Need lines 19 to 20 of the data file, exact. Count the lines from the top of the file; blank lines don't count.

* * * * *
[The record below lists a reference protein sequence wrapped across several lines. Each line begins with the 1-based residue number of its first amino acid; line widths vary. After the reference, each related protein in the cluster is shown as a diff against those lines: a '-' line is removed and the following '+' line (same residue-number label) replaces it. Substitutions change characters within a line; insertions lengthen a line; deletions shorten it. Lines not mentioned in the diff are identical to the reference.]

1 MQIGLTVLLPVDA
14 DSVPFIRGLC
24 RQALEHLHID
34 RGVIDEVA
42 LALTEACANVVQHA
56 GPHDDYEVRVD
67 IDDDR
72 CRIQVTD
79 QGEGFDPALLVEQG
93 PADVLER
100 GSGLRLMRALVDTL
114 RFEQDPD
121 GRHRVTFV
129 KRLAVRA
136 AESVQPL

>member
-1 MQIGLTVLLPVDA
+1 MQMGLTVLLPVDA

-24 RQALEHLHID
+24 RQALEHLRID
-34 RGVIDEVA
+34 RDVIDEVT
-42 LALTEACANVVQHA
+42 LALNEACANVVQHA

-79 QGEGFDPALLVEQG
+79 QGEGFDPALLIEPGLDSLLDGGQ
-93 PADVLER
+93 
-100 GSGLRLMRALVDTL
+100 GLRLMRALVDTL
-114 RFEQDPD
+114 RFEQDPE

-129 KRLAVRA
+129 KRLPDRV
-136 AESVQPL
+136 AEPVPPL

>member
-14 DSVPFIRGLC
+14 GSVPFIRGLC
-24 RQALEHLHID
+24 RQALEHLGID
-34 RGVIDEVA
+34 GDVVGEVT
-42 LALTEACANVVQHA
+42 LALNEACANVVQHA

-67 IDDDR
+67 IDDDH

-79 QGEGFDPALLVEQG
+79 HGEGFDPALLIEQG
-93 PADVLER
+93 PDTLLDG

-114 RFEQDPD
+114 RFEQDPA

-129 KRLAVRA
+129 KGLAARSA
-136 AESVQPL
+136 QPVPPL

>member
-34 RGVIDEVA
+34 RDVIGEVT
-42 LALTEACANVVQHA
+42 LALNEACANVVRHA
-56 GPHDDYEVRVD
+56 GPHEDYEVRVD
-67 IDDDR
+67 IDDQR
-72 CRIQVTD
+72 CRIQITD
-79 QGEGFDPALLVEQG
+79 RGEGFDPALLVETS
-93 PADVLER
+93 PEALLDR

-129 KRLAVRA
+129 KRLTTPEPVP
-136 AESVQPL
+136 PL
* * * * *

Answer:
+1 MQMGLTVLLPVDA

-24 RQALEHLHID